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The therapeutic management of back pain with and without sciatica in the emergency department: a systematic review

PainSci » bibliography » Ashbrook et al 2020
Tags: medications, back pain, sciatica, leg, self-treatment, treatment, pain problems, spine, butt, hip, limbs

Three articles on PainSci cite Ashbrook 2020: 1. How to Treat Sciatic Nerve Pain2. The Complete Guide to Low Back Pain3. The Science of Pain-Killers

original abstract Abstracts here may not perfectly match originals, for a variety of technical and practical reasons. Some abstacts are truncated for my purposes here, if they are particularly long-winded and unhelpful. I occasionally add clarifying notes. And I make some minor corrections.

INTRODUCTION: An increasing number of patients are attending the Emergency Department (ED) with back pain with or without sciatica. There is evidence to suggest that medical management is varied and inconsistent.

OBJECTIVE: The purpose of this study was to review the literature to determine the evidence base for the therapeutic management of adults presenting with back pain with or without sciatica in the ED.

METHODS: A systematic review of the literature included the therapeutic management of patients presenting in the ED. Articles published in peer review journals in English language up to August 2018 were searched for in the following data-bases: MEDLINE, EMBASE, SCOPUS, CINAHL, ZETOC, PubMed, The Cochrane Library (Cochrane Database of Systematic Reviews), Web of Science, Open Grey and ETHOS. A narrative synthesis approach was followed.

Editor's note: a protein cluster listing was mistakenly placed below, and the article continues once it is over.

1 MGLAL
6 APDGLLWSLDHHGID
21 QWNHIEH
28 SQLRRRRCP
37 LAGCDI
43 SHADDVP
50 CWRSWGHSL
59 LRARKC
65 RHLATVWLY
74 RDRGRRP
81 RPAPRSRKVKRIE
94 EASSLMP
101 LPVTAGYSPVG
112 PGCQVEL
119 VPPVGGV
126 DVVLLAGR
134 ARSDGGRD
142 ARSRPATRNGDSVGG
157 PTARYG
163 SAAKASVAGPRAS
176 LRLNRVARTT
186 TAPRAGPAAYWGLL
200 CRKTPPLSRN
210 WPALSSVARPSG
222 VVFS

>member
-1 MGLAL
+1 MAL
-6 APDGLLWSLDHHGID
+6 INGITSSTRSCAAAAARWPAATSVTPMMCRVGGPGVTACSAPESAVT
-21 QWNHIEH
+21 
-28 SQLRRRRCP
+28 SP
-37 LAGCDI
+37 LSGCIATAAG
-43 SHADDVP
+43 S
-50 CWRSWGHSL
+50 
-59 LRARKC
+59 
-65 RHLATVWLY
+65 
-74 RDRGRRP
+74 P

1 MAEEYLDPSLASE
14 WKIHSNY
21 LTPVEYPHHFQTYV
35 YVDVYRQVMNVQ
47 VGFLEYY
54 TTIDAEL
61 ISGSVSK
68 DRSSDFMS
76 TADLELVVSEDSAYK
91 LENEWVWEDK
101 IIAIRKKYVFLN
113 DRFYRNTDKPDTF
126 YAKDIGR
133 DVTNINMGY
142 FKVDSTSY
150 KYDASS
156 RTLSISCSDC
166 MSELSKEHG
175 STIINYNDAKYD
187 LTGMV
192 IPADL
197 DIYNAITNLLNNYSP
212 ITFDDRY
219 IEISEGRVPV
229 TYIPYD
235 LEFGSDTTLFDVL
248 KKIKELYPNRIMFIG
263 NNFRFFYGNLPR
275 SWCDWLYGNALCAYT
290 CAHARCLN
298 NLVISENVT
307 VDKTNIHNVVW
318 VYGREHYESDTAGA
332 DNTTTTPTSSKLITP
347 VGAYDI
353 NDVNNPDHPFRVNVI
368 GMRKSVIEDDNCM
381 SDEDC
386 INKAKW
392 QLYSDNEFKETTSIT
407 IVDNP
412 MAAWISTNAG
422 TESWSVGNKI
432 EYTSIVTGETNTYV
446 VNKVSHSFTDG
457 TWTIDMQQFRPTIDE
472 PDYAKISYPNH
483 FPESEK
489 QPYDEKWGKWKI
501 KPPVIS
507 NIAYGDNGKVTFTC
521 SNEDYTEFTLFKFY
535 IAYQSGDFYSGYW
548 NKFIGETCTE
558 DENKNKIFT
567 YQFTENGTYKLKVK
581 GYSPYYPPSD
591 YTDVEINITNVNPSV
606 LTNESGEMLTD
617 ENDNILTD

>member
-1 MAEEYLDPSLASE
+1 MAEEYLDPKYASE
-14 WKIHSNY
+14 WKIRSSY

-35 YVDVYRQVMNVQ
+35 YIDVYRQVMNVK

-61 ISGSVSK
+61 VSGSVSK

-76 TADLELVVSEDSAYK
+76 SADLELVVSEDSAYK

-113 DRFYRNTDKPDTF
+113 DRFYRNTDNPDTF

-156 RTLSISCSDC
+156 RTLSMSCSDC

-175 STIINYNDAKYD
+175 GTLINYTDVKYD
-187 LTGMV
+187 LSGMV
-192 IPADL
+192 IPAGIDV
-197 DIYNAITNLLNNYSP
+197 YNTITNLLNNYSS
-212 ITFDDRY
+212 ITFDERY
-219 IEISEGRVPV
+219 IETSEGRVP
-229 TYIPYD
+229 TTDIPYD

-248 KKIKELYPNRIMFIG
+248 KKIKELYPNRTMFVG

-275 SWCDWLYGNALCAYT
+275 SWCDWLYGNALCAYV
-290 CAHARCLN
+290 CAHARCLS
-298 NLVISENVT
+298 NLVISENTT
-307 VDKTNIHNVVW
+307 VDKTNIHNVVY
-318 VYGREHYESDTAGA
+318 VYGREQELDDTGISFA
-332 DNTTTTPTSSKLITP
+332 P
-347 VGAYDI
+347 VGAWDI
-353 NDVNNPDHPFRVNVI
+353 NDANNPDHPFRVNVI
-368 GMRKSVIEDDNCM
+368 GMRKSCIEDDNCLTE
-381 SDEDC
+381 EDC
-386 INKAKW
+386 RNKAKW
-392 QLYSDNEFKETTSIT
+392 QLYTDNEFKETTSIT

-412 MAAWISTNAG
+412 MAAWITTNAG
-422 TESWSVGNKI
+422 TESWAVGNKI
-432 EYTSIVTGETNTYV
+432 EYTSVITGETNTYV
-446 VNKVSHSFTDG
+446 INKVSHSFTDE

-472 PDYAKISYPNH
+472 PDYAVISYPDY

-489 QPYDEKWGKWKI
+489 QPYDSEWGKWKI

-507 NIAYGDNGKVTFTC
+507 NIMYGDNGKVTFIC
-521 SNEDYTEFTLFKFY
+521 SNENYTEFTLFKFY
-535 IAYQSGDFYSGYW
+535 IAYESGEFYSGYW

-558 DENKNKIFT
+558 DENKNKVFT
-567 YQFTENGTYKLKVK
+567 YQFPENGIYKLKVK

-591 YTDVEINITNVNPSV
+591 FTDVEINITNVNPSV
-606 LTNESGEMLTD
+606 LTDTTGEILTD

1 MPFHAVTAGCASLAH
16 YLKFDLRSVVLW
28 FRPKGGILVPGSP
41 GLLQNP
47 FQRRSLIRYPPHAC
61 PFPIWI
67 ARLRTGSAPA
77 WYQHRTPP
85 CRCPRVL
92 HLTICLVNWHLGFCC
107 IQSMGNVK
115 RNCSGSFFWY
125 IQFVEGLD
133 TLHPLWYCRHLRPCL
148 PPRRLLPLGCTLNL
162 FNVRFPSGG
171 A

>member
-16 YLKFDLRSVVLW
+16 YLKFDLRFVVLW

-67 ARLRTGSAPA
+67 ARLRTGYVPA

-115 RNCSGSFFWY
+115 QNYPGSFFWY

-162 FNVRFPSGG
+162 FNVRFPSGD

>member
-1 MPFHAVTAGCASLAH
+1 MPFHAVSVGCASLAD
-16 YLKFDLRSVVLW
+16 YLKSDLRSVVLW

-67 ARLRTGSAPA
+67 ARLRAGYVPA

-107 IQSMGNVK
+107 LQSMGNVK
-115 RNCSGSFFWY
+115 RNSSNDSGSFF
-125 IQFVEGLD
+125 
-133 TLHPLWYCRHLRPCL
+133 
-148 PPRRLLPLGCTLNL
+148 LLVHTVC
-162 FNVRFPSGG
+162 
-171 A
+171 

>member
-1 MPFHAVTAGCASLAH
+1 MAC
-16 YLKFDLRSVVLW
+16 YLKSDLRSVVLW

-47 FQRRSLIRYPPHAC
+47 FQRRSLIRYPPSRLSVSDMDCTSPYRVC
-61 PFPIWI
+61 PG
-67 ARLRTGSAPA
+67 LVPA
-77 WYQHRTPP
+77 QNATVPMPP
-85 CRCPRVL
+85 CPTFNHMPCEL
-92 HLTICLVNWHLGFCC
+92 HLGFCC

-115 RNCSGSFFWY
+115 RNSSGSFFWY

RESULTS: Twenty two studies, including 17 randomised control trials, one randomised control pilot study, two cohort studies, one cohort pilot study and one retrospective audit were included. The Downs and Black methodological quality scores ranged from 16 to 31 with a mean score of 24 out of a possible 32.

CONCLUSION: Evidence suggests that Naproxen alone should be considered as first line management in cases of back pain without sciatica. Intravenous corticosteroids should be considered in the management of cases of severe sciatica. More high quality trials are needed to determine an evidence-based management protocol for the treatment of acute low back pain in the ED, specifically focusing on non-pharmacological management and the first line management of patients presenting with LBP with sciatica.

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